In my years as a coach, I have coached with no shot clock (boys), a 35-second shot clock (as an assistant), a 30-second shot clock, and a 24-second shot clock (men & women). I prefer the 24-second shot clock. After watching the high-school state playoffs last week with no shot clock, I tweeted about the shot clock.
5 minutes left in high school quarterfinals and we’re holding the ball in four corners. Get a shot clock. This is stupid.
— Brian McCormick, PhD (@brianmccormick) March 10, 2015
What’s the purpose of high-school sports? Many coaches criticize today’s generation because “they only want to play games” or “they only want to dunk and shoot threes.” I don’t believe that children should live without some conflict, but I also do not believe that the job of a coach is to ignore the desires of the players completely. Several concerned coaches have emailed me about the dwindling participation rates in girls’ basketball. Could coaching have something to do with it? Is it fun to hold the ball for an entire quarter? Is that why children sign up to play basketball or do they sign up to run around, shoot, and score?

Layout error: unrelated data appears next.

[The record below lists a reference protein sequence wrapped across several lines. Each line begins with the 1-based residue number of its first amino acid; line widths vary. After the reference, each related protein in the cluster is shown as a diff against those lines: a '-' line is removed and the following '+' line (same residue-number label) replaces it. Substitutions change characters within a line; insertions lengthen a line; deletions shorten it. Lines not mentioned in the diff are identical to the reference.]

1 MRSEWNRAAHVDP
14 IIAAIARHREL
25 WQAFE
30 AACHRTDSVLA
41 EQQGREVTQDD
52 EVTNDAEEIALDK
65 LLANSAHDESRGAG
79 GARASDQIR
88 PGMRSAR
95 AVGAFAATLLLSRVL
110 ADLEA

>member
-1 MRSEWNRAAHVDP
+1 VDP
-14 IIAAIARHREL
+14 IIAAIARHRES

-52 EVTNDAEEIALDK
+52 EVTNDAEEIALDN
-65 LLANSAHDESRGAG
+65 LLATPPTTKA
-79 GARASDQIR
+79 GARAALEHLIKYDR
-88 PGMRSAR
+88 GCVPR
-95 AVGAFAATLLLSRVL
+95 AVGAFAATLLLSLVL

What part of the continuity offense is fun? When I was in junior-high school, we ran the Flex. We practiced the Flex every day at practice. We almost never ran it in the games because we got down the court and shot the ball quickly so we did not have to run our offense. Our games were fast-paced, without a shot clock, because not getting a layup in transition meant running Flex, and we avoided that as much as possible.
When I coached high-school boys without a shot clock, teams ran minutes off the clock with their Flex offense. What’s the point? Nobody had fun. It’s freshmen basketball. We didn’t even have a league. What are we trying to teach the players? How to follow patterns?
Running minutes off the clock shortens the game, which made trying to play every one even harder. Every player received fewer touches, fewer shots, fewer chances to play defense. How is that a positive?
As a coach, I do not run a continuity offense because I find it boring to coach and teach. I use elements of a Flex offense, and every offense is based on the same tactical skills, but my goal is not to have players run in a pattern.
I have never understood why coaches dislike the pick-and-roll. Years ago, probably around 2001, I coached at the University of Arizona basketball camp. At the camp, we were given two teams and about 30-45 minutes to teach the teams an offense to run during the games that were to be played during the week. Most coaches used a basic pass and screen away motion-style offense; I used a side on-ball screen after a wing entry and UCLA cut. One coach saw my offense and said that the on-ball screen was ruining basketball. It appears that many people believe the same. However, many of these same people profess an affection for international basketball, which is dominated by on-ball screens. I guess in Europe, on-ball screens are good fundamentals, but when Americans run them, they are ruinous.